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I have an associative array in JSON:

var dictionary = {
    "cats": [1,2,3,4,5], 
    "dogs": [6,7,8,9,10]

How do I get this dictionary's keys? i.e. I want

var keys = ["cats", "dogs"];
share|improve this question
up vote 232 down vote accepted

Try this:

var keys = [];
for (var key in dictionary) {
  if (dictionary.hasOwnProperty(key)) {

hasOwnProperty is needed because it's possible to insert keys into the prototype object of dictionary. But you typically don't want those keys included in your list.

For example, if you do this:

Object.prototype.c = 3;
var dictionary = {a: 1, b: 2};

and then do a loop over dictionary, you'll get a and b, but you'll also get c.

share|improve this answer
+1 for .hasOwnProperty() – MrFox May 24 '13 at 8:56
No need to declare "var keys = []", unless you need to use it after the loop. – mzalazar Sep 3 '14 at 16:25
for (var key in dictionary) {
  // do something with key

It's the statement.

share|improve this answer
thanks. wasn't getting anywhere trying a regular for loop – Simon_Weaver Feb 17 '09 at 22:31
Just noticed that there should be a colon instead of a comma between "dogs" and the array above. Assume it's due to transcription. – wombleton Feb 18 '09 at 0:08
Very important to check for dictionary.hasOwnProperty(key) otherwise you may end up with methods from the prototype chain.. – Tigraine Jun 9 '11 at 6:16
From the same article: Iterates over the enumerable properties of an object, in arbitrary order. If key order is important, you need to do something like pushing them in an array, sorting it, and then using a for() loop to get keys from the sorted array with which to index the original object. – mcmlxxxvi Jul 26 '13 at 21:31
It is, of course, fair to optimize by omitting the dictionary.hasOwnProperty check if you can be confident that the object lacks a prototype. But it's important to be aware of the possibility of prototype inheritance in this context, since JavaScript dictionaries are really objects. – fixermark Aug 5 '15 at 15:08

You can use: Object.keys(obj)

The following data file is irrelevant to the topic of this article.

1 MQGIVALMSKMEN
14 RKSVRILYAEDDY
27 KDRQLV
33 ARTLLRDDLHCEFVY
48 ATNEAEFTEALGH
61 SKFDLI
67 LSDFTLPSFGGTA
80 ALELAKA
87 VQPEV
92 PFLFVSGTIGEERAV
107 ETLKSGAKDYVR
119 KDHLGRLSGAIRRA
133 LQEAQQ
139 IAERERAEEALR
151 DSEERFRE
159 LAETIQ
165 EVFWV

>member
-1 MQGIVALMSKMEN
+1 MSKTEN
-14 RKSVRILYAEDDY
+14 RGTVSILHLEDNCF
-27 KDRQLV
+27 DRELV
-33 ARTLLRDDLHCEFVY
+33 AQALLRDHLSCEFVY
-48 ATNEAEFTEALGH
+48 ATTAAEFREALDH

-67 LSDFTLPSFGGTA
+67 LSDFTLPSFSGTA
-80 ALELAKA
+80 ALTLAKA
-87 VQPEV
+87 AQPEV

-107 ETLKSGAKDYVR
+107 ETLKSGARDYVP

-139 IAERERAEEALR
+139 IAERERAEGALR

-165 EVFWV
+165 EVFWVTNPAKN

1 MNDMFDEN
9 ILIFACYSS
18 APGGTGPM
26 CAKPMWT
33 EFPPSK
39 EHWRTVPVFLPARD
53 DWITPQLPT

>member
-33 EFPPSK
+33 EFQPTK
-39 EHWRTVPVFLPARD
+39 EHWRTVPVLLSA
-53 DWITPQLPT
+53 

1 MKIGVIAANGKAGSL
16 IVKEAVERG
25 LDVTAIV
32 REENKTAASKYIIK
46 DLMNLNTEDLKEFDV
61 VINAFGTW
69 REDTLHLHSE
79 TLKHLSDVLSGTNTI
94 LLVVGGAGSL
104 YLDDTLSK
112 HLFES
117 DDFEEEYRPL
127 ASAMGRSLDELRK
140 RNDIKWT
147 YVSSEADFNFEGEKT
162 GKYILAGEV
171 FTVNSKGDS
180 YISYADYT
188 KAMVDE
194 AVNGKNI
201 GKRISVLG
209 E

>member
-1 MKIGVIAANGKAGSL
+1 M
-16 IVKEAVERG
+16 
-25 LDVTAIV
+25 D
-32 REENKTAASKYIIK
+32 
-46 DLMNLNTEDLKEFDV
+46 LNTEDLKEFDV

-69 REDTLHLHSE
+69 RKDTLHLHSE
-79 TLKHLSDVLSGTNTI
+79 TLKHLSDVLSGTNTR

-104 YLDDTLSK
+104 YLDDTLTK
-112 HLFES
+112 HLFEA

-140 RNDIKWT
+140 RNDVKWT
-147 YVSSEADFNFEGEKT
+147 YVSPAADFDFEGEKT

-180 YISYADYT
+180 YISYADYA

var dictionary = {"cats":[1,2,37,38,40,32,33,35,39,36], "dogs": [4,5,6,3,2]};

// Get the keys
var keys = Object.keys(dictionary);

See reference below for browser support. It is supported in Firefox 4.20, Chrome 5, IE9. The link below contains a code snippet that you can add if Object.keys() is not supported in your browser.

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Just a quick note, be wary of using if you use a library (jQuery, prototype, etc.), as most of them add methods to created Objects (including dictionaries).

This will mean that when you loop over them, method names will appear as keys. If you are using a library, look at the documentation and look for an enumerable section, where you will find the right methods for iteration of your objects.

share|improve this answer

Simple JQUERY way.

This is what I use
DictionaryObj being the javascript dictionary object you want to go through. value, key ofcourse being the names of them in the dictionary.

 $.each(DictionaryObj, function (key, value) {
                .attr("value", key)
share|improve this answer
this requires jQuery (which is fine) but you forgot to mention it :-) – Simon_Weaver Mar 25 '15 at 17:04
Floribon this isn't a joke. I use this in my JS all the time. The point is to show how to loop through the keyval pair DictionaryObj. If you have a better way or advice than please post, other than that, don't be a d**k. – Exzile Mar 26 '15 at 0:40
@Exzile sorry you got ofended. The question is about Javascript, a scripting langage used today in various environments including servers. You probably understand that an answer relying on jQuery, a heavy front-end DOM-manipulation library is not very relevant for such a question. I can see you revenged by adding the same comment on one of my question, that's not very serious.. – floribon Mar 26 '15 at 10:14
I was trying to help and contribute, bashing doesn't help. Hoping to show you that. – Exzile Mar 26 '15 at 13:57
@Exzile The argument names in your function definition are very confusing. It says at that the callback is Function( String propertyName, Object valueOfProperty ). Your names imply the reverse. – Chris May 1 '15 at 10:25

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